Tag: activism

Sex Positive


Sex Positive (2008)
★★★ / ★★★★

Prior to this film, I didn’t know who Richard Berkowitz was. I decided to watch the documentary because I’m always interested in learning more about diseases and their impact in society. In “Sex Positive,” directed by Daryl Wein, the focus was on Berkowitz’ contribution in promoting safe sex in order to protect everyone, especially the members of the gay community, from transmitting different factors that could promote AIDS. Unfortunately, he didn’t get the credit he deserved. What I enjoyed about this movie was it was essentially about activists of the LGBT community disagreeing about elements of a certain issue–the mechanisms regarding how one can get the infection, prevention, and the relationship between promiscuity and the epidemic. Most of the documentaries I’ve seen about AIDS and homosexuality were from heterosexuals’ perspective so it was a nice to observe and listen to the issue from a different angle. The documentary felt personal and sometimes too revealing because we got to learn about Berkowitz’ sexual history. There were some outtakes in which he was reluctant to talk about his history with S&M because he wanted to focus on the issue of activism and promoting health. Those outtakes were important for me to see because it showed me that Berkowitz was more than hustler. He deeply cared about his community and he was willing to go great lengths in promoting safe sex, sex positivism, which was the middle-ground between two camps: anti-sex (celibacy) and pro-sex (sex without using protection at all). He also highlighted the roles of our choices and our personal responsibilities in terms of sex, that our lives are in our hands and we should always be aware of the consequences. However, I thought the documentary was a little too short and too quick with the facts. Specifically, I wanted to know more about progress (if any) of promoting safe sex in the late 80’s. I felt as though the movie only covered the early 80’s up and the early 90’s. I also wanted to know more about the papers Berkowitz published about sex and the LGBT community while he was in college although the movie did spotlight the fascinating pamphlet “How to Have Sex in an Epidemic: One Approach.” Toward the end, Berkowitz providing insight by revealing certain statistics was simply icing on the cake. “Sex Positive” is a solid documentary with a very interesting subject and I highly recommend it. I just think it needed an extra thirty to forty minutes to develop some ideas so it wouldn’t have felt as rushed.

The Sea Inside


The Sea Inside (2004)
★★★ / ★★★★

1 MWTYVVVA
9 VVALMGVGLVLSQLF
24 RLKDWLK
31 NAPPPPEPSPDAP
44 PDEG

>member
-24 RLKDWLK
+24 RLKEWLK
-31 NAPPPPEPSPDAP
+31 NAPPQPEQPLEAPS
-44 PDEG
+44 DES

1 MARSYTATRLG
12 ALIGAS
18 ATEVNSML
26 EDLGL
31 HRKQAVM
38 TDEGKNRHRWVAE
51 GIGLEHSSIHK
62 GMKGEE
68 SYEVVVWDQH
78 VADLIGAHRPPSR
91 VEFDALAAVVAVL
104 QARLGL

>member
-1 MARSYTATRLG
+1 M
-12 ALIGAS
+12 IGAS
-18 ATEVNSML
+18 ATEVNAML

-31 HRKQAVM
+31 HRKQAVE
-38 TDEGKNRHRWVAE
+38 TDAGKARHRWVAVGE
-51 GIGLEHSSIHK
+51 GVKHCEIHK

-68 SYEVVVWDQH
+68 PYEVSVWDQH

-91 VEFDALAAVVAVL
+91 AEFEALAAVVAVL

This picture is based on the true story of Ramón Sampedro and his campaign in support of euthanasia which lasted for thirty years. Written and directed by Alejandro Amenábar, although the issue the film tried to tackle is controversial and serious, he’s smart enough to make the film somewhat uplifting so it doesn’t feel at all heavy-handed. Javier Bardem made me feel so much for his character because of his willingness to die with whatever dignity he has left. Being a quadriplegic, he claims that his life should be treated as a right and not an obligation. Therefore, just like any other right, he should be allowed to give up his right to live and not be forced to stay alive by the government and other groups who oppose euthanasia. I thought the most interesting scenes in the film consisted of Bardem interacting with three characters: his lawyer who has her own share of problems that is similar to Bardem (Belén Rueda), a local woman who falls for Bardem (Lola Dueñas) and a nephew that he sees as his own son (Tamar Novas). Each of those three characters are compelling because even though they have their own opinion regarding Sampedro’s situation, not all of them are able to express their complete thoughts. It’s up to the audiences to interpret the three characters’ positions when they’re on their own or not interacting with Bardem. I also enjoyed the fact that both sides of the subject of euthanasia are able to express their arguments. Personally, I support euthanasia because I believe in our individual rights to do whatever we want with our bodies, especially when we’re in a situation where we no longer want to continue to live. But there were arguments here and there that made me question my own beliefs because we are shown that the issue of euthanasia goes beyond moral and legal issues. This is a rich film because its writing has substance that works on multiple levels and the characters have subtlety that will otherwise be missed if one is not invested in the story. I recommend this film to everyone, whether one may or may not support euthanasia, because it offers no easy answer regarding which side is “right.” It’s main goal is to simply show one man’s life and what he stood for.